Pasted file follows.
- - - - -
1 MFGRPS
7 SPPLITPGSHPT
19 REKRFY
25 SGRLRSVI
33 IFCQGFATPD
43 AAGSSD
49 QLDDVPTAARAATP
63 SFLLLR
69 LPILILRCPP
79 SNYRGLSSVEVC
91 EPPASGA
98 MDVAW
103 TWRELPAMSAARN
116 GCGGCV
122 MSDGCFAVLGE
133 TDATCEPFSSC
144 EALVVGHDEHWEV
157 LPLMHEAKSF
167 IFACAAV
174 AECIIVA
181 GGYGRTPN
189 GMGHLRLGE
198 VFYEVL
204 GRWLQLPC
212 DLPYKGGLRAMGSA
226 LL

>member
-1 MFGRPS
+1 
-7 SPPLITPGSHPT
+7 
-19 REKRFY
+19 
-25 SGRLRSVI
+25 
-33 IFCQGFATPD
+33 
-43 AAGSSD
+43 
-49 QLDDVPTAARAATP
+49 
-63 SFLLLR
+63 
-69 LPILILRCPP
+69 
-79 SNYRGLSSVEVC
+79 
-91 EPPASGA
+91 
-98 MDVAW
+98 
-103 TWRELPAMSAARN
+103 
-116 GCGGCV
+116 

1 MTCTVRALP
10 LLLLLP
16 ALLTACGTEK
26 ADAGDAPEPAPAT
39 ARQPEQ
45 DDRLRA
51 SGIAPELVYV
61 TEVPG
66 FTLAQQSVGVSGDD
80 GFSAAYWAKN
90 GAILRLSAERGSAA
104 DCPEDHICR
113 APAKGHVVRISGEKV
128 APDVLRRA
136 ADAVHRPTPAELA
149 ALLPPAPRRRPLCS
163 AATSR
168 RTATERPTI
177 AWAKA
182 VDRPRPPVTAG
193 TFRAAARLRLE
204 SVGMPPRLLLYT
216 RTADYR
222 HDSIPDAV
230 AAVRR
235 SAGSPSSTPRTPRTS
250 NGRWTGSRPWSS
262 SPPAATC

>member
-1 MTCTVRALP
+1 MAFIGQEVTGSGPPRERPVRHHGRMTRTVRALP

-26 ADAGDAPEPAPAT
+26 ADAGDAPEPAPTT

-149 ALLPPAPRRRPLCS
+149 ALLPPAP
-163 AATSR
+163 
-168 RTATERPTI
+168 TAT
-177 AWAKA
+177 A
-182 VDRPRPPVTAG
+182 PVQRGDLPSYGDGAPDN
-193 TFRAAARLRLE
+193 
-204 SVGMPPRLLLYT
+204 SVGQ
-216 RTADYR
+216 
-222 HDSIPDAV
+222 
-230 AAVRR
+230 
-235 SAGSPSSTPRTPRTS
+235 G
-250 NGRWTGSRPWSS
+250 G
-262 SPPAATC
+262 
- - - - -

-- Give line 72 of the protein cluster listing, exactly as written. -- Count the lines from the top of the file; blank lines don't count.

163 AATSR